The Australian Antarctic Program Partnership has supported the research undertaken in these publications:
On Thin Ice: a science briefing about changes in Antarctic sea ice
The Australian Antarctic Program Partnership (AAPP) and the Australian Centre for Excellence in Antarctic Science (ACEAS) have prepared a briefing paper for policy makers about three unprecedented extreme low Antarctic sea-ice events over the last seven austral summers.
Antarctic sea ice makes the planet tick - a cooling sunshade, an insulating blanket, a unique habitat, a protective wall, a global ocean pump.
The annual cycle of the Southern Ocean freezing and then melting is like a heartbeat. Just as a change in our heartbeat affects our whole body, a change to sea ice around Antarctica affects the whole world.
This crucial life-support system for Earth may be faltering.
The briefing paper provides information about why sea ice matters, how Antarctic sea ice is changing, the drivers of these changes, the implications, and what we should do.
Antarctica and the Southern Ocean: insights from the 2022 IPCC WGII report
The Australian Antarctic Program Partnership (AAPP) and the Australian Centre for Excellence in Antarctic Science (ACEAS) have released a report on IPCC WGII key findings for Antarctica and the Southern Ocean.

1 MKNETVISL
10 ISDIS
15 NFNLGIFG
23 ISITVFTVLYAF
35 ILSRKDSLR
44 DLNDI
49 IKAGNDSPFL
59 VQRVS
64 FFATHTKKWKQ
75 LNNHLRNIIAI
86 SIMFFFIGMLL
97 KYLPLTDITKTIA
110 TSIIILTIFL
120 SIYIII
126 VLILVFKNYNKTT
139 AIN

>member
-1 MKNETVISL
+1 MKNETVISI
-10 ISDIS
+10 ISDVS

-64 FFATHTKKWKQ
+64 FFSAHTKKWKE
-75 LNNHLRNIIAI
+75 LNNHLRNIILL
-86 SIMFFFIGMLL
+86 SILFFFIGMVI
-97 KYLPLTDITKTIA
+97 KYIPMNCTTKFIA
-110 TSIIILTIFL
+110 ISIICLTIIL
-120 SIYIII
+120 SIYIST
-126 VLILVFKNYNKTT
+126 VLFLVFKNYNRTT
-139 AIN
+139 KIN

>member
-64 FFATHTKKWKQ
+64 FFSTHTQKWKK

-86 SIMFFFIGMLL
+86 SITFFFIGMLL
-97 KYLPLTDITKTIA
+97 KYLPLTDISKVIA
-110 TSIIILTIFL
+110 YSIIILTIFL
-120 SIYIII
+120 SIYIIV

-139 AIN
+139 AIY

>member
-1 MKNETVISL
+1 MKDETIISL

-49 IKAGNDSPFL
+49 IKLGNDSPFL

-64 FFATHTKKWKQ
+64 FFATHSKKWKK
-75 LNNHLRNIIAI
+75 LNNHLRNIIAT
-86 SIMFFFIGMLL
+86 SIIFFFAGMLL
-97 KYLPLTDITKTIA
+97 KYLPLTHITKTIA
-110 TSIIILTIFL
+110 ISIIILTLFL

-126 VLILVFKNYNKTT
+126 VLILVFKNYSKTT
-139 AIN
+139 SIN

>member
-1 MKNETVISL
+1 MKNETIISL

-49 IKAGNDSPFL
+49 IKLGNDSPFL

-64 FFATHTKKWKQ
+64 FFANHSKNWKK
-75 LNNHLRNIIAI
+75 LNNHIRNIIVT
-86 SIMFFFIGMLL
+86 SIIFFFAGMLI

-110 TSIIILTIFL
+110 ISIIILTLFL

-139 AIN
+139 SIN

Over time, greenhouse gas emissions have caused observable changes in Antarctica and the Southern Ocean, triggering a warmer climate, more extreme weather and sea-level rise. These changes affect planetary, and Antarctic and Southern Ocean systems.
In Australia, our fisheries, natural systems and human communities are encountering extreme weather and climate trends some of which are linked to the changes emerging in the Antarctic.
Achieving climate resilience is currently a challenge in the Antarctic Treaty System including management of protected areas.
Rapid and ambitious actions in the current decade will influence whether these changes can be avoided or will become irreversible for centuries to millennia.
Antarctic Climate and Ecosystems CRC (ACE CRC) 1991 - 2019
Between 1991 and 2019 the Antarctic Climate and Ecosystems CRC (ACE CRC) was Australia’s primary vehicle for understanding the role of the Antarctic region in the global climate system, and the implications for marine ecosystems. The organisation was a strong and productive collaboration that included the Australian Antarctic Division, CSIRO, the University of Tasmania, the Bureau of Meteorology, and many other Australian and international research institutions.
The ACE CRC produced many position analyses, report cards, and technical reports. These can be viewed on the archived website.